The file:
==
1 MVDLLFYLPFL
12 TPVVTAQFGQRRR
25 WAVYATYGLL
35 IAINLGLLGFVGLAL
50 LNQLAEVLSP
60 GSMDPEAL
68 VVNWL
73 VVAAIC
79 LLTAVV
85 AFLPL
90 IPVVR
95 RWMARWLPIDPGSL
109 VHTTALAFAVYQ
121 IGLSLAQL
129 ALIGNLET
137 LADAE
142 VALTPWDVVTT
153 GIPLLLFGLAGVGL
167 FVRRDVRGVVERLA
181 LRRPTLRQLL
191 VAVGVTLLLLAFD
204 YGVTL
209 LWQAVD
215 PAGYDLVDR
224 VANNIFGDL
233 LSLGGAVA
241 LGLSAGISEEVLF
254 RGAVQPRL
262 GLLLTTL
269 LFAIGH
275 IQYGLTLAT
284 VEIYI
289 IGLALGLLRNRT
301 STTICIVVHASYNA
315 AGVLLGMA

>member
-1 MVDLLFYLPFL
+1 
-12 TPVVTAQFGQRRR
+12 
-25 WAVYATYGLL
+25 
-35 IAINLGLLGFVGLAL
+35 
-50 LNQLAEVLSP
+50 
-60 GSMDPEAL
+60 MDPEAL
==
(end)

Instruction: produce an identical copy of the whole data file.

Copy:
1 MVDLLFYLPFL
12 TPVVTAQFGQRRR
25 WAVYATYGLL
35 IAINLGLLGFVGLAL
50 LNQLAEVLSP
60 GSMDPEAL
68 VVNWL
73 VVAAIC
79 LLTAVV
85 AFLPL
90 IPVVR
95 RWMARWLPIDPGSL
109 VHTTALAFAVYQ
121 IGLSLAQL
129 ALIGNLET
137 LADAE
142 VALTPWDVVTT
153 GIPLLLFGLAGVGL
167 FVRRDVRGVVERLA
181 LRRPTLRQLL
191 VAVGVTLLLLAFD
204 YGVTL
209 LWQAVD
215 PAGYDLVDR
224 VANNIFGDL
233 LSLGGAVA
241 LGLSAGISEEVLF
254 RGAVQPRL
262 GLLLTTL
269 LFAIGH
275 IQYGLTLAT
284 VEIYI
289 IGLALGLLRNRT
301 STTICIVVHASYNA
315 AGVLLGMA

>member
-1 MVDLLFYLPFL
+1 
-12 TPVVTAQFGQRRR
+12 
-25 WAVYATYGLL
+25 
-35 IAINLGLLGFVGLAL
+35 
-50 LNQLAEVLSP
+50 
-60 GSMDPEAL
+60 MDPEAL